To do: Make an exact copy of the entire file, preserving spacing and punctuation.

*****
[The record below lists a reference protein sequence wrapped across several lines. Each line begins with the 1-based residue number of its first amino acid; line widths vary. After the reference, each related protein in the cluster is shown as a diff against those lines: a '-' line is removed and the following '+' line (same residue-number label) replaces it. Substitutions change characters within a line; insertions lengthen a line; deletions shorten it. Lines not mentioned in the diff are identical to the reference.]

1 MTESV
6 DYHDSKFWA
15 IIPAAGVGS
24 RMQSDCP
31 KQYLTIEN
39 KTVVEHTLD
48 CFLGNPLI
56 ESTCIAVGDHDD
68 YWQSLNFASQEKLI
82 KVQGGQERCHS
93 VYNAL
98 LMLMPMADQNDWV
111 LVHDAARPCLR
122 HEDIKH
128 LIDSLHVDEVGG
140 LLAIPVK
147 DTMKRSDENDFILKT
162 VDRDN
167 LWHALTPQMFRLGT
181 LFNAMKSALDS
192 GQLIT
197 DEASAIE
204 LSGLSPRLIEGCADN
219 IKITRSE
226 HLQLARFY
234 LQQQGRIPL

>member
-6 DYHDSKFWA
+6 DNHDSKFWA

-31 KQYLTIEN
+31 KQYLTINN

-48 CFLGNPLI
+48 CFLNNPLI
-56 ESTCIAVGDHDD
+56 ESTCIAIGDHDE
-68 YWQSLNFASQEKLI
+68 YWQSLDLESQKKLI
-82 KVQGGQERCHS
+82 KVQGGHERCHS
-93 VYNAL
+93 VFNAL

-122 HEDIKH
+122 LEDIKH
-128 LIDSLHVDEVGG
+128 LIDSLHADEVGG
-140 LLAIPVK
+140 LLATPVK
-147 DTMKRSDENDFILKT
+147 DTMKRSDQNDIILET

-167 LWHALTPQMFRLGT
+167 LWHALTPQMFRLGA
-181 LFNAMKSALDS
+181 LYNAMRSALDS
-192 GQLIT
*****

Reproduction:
[The record below lists a reference protein sequence wrapped across several lines. Each line begins with the 1-based residue number of its first amino acid; line widths vary. After the reference, each related protein in the cluster is shown as a diff against those lines: a '-' line is removed and the following '+' line (same residue-number label) replaces it. Substitutions change characters within a line; insertions lengthen a line; deletions shorten it. Lines not mentioned in the diff are identical to the reference.]

1 MTESV
6 DYHDSKFWA
15 IIPAAGVGS
24 RMQSDCP
31 KQYLTIEN
39 KTVVEHTLD
48 CFLGNPLI
56 ESTCIAVGDHDD
68 YWQSLNFASQEKLI
82 KVQGGQERCHS
93 VYNAL
98 LMLMPMADQNDWV
111 LVHDAARPCLR
122 HEDIKH
128 LIDSLHVDEVGG
140 LLAIPVK
147 DTMKRSDENDFILKT
162 VDRDN
167 LWHALTPQMFRLGT
181 LFNAMKSALDS
192 GQLIT
197 DEASAIE
204 LSGLSPRLIEGCADN
219 IKITRSE
226 HLQLARFY
234 LQQQGRIPL

>member
-6 DYHDSKFWA
+6 DNHDSKFWA

-31 KQYLTIEN
+31 KQYLTINN

-48 CFLGNPLI
+48 CFLNNPLI
-56 ESTCIAVGDHDD
+56 ESTCIAIGDHDE
-68 YWQSLNFASQEKLI
+68 YWQSLDLESQKKLI
-82 KVQGGQERCHS
+82 KVQGGHERCHS
-93 VYNAL
+93 VFNAL

-122 HEDIKH
+122 LEDIKH
-128 LIDSLHVDEVGG
+128 LIDSLHADEVGG
-140 LLAIPVK
+140 LLATPVK
-147 DTMKRSDENDFILKT
+147 DTMKRSDQNDIILET

-167 LWHALTPQMFRLGT
+167 LWHALTPQMFRLGA
-181 LFNAMKSALDS
+181 LYNAMRSALDS
-192 GQLIT